The Human Rights Writers Association of Nigeria, HURIWA, has berated President Muhammadu Buhari over his administration’s delay in prosecuting armed Fulani herdsmen who have killed several farmers in Nigeria.
HURIWA lamented that armed herdsmen have killed over 6, 000 rural farmers across the country.
According to a statement made available to the media by its National Coordinator, Emmanuel Onwubiko, HURIWA said the perception was because the majority of the armed Fulani killers belong to Buhari’s ethno-religious affiliation.
The statement reads: “Since coming on board for the second time as head of state but as an elected leader of Nigeria for the first time in the year 2015, president Muhammadu Buhari is yet to bring to justice suspected armed Fulani attackers responsible for killings of over six thousand rural farmers all across Nigeria.
“As the military leader in the mid-eighties, the then major general Muhammadu Buhari garnered some high reputation as a no-nonsense disciplinarian seen as a patriotic Nigerian with a high propensity of nationalistic desires to drive in sense into the minds of a lot of Nigerians then who exhibited scarce respect for the rule of law.
“However, since he was sworn in as elected president in 2015 and he has already served out his first term and has just been returned elected and sworn in around May 2019 for the last constitutional term, the president is yet to ensure that suspected killers made up of armed Fulani herdsmen are arrested, prosecuted before competent courts of law and punished for these grave crime against humanity.
“There are groundswells of perception that because the majority of these suspected armed Fulani killers of rural farmers belong to his ethno-religious affiliation, his government is not in any hurry to do the needful.
“Already, President Buhari has spent over 100 days after his second and final swearing-in during which he held on to both the Holy Book of his faith and the supreme law of Nigeria known as the constitution of the Federal Republic Of Nigeria of 1999, and swore under a binding oath to do right to all manner of people according to law, without fear, or favour, affection or ill-will, but the government has failed to bring justice to thousands of victims of the numerous cases of killings carried out all around Nigeria by suspected armed Fulani herdsmen.
“Both the offices of Inspector General of Police and the Attorney General of the Federation have failed in their constitutional obligations to bring the culprits to book.
“I have taken a great deal of time to compile few records of these attacks by suspected armed Fulani herdsmen since 2016 to 2018. Just as I have opted to establish legally that it is obligatory on the president to ensure that the law is not a respecter of any killer.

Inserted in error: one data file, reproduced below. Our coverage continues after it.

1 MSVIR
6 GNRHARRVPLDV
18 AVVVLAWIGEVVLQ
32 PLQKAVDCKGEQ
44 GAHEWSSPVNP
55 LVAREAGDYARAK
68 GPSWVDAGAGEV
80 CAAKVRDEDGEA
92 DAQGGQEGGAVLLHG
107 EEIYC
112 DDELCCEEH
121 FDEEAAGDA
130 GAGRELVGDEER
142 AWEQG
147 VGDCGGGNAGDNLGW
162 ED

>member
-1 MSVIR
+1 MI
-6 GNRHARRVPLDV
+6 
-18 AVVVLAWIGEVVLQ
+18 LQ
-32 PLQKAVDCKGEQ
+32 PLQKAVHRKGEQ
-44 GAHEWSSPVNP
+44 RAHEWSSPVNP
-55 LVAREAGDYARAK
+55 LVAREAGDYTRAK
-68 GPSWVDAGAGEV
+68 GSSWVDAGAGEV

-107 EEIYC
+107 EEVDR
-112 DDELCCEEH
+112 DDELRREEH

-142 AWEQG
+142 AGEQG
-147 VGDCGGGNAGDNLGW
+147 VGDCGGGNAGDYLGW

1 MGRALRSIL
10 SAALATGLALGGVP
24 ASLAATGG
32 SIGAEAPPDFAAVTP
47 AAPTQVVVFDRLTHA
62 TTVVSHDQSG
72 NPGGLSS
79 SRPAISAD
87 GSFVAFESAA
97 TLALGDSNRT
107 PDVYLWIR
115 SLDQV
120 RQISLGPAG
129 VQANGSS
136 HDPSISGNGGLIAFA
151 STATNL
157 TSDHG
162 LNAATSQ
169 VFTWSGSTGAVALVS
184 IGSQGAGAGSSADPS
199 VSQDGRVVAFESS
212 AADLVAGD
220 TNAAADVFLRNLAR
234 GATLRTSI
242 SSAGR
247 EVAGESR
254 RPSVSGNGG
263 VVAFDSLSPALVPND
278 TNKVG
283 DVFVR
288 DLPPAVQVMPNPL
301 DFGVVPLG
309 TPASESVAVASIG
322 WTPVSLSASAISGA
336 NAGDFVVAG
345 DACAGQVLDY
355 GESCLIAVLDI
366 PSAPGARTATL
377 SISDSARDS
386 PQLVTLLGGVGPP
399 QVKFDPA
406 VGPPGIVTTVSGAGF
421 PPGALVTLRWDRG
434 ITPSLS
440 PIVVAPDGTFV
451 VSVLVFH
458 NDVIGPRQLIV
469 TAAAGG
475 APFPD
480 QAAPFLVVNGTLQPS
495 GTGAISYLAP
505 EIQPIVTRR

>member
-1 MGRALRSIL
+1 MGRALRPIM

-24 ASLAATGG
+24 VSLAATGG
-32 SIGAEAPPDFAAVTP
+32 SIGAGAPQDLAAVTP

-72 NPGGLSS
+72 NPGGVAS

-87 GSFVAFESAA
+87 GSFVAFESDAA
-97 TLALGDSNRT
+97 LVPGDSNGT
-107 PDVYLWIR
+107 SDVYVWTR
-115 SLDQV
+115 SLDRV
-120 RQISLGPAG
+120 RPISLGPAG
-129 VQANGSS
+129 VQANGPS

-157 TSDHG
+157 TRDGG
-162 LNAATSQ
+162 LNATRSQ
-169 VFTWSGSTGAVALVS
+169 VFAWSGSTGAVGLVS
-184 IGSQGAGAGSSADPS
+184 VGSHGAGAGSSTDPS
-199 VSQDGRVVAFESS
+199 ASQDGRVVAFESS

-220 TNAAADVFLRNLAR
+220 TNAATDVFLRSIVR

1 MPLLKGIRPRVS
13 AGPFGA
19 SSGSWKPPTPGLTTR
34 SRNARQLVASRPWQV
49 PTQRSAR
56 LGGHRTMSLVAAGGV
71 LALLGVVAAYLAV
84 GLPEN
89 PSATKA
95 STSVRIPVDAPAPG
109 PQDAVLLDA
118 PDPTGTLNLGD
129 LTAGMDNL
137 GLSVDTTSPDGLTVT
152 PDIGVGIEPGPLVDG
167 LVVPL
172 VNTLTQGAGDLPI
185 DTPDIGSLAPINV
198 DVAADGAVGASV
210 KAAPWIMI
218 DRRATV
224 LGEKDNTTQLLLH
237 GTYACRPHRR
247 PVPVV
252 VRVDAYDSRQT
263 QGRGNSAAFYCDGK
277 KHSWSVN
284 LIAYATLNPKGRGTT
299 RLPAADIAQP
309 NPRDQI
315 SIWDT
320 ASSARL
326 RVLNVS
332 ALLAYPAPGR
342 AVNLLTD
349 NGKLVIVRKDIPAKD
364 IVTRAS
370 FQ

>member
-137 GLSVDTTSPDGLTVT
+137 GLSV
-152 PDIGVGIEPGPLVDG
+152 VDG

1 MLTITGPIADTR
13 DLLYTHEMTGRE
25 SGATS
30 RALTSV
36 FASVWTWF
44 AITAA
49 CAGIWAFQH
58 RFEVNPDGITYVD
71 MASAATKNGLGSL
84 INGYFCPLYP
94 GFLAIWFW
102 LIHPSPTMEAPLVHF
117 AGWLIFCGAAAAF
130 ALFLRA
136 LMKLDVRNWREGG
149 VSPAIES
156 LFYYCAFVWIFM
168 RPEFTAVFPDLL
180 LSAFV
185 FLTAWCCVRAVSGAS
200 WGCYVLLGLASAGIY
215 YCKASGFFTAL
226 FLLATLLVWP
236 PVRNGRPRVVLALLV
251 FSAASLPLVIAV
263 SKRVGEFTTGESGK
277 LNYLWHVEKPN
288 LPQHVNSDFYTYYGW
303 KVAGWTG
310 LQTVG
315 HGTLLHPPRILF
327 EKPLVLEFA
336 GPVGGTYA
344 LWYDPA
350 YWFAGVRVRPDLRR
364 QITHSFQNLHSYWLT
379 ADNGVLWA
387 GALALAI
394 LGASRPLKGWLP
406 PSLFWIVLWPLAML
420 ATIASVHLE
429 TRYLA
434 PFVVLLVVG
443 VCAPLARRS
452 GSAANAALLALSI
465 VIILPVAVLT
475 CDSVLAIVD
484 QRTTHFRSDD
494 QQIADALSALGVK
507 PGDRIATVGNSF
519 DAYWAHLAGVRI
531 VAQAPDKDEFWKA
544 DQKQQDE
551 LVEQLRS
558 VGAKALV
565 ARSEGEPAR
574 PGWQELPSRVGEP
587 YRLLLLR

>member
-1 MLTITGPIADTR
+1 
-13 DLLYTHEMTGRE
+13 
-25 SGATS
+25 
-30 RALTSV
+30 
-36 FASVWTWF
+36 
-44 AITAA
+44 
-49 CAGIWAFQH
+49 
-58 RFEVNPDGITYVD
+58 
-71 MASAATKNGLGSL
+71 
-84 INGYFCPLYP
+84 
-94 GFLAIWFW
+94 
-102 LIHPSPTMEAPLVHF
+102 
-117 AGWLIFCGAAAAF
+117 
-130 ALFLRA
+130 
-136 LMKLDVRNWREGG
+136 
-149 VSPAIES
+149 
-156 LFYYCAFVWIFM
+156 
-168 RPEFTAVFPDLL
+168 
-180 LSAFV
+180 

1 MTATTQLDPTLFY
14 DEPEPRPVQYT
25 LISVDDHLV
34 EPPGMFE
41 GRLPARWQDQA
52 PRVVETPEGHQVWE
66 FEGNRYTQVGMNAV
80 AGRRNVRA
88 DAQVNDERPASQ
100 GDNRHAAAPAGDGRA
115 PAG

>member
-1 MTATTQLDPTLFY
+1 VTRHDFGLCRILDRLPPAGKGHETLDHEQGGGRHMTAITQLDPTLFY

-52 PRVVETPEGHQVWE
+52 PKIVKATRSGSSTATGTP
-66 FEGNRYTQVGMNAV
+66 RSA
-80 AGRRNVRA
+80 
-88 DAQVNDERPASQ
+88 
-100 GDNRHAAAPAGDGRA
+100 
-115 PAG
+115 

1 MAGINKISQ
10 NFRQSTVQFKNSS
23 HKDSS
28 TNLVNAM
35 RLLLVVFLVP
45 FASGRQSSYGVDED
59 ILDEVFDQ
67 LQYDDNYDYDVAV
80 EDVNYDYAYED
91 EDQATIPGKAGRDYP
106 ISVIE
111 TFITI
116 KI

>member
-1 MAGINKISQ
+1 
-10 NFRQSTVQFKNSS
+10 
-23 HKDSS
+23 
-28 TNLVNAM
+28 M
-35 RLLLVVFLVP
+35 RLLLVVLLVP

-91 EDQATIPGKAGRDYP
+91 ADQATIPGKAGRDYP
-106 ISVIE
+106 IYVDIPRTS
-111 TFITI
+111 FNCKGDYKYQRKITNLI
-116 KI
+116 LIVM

“This is why the State has two tasks in which potential victims of wrongdoing are likely to take an interest; first is to criminalize certain behaviors which wrong others, the second is to punish those behaviors. It fulfills only one part of the law when all a society has is provision in a piece of document without complementary enforcement of those provisions in defaulters or deviants.
“The first legal basis and rationale for the punishment of those crimes is that the law has provided for their punishment. It must be reiterated that the usual procedure for law passage involves the executive and legislative arm of governments, so much so that even in military regimes, quasi legislative assembly or committees are constituted to serve as the parliament to either formulate the set of rules that eventually decreed or in the least the embellish it with the legislative or legal jargons. The point is that at the violation of a law, the organ of government with powers to adjudicate is the judiciary.
“Another basis for which the crime of kidnapping and arm banditry must be punished is that they are not compoundable offences. A crime is compoundable when the victim of an offence which is personal to him accepts a settlement from the perpetrator in lieu of prosecution. However, the offences of kidnapping or abduction and armed banditry are not personal to any particular victim. The whole society is a victim of kidnapping and armed banditry.
They are offences which deal with the state of safety of the public and for which any member of the society could be a victim either by virtue of social standing in financial terms, or by virtue of mere membership of a particular tribe or group or merely by being a believer or practitioner of a particular faith or religion. Again the manner of carrying out of these offences involves the use of firearms which only the State has prerogative over.
“Moreover, it is someway compounding of offence to fail to prosecute and punish kidnappers and arm bandits. In the case of PML (NIG) LTD v. FRN (2017) LPELR – 43480 (SC), 39-44, Paras. B-C the Supreme Court shed light on the concepts of compounding of offence and compounding offence in the following words:
“Compounding a crime” is defined in the same Black’s Law Dictionary, 9th Ed., as follows
“The offense of either agreeing not to prosecute a crime that one knows has been committed or agreeing to hamper the prosecution.
”Compounding a crime is also “a criminal act in which a person agrees not to report the occurrence of a crime or not to prosecute a criminal offender in exchange for money or other consideration.”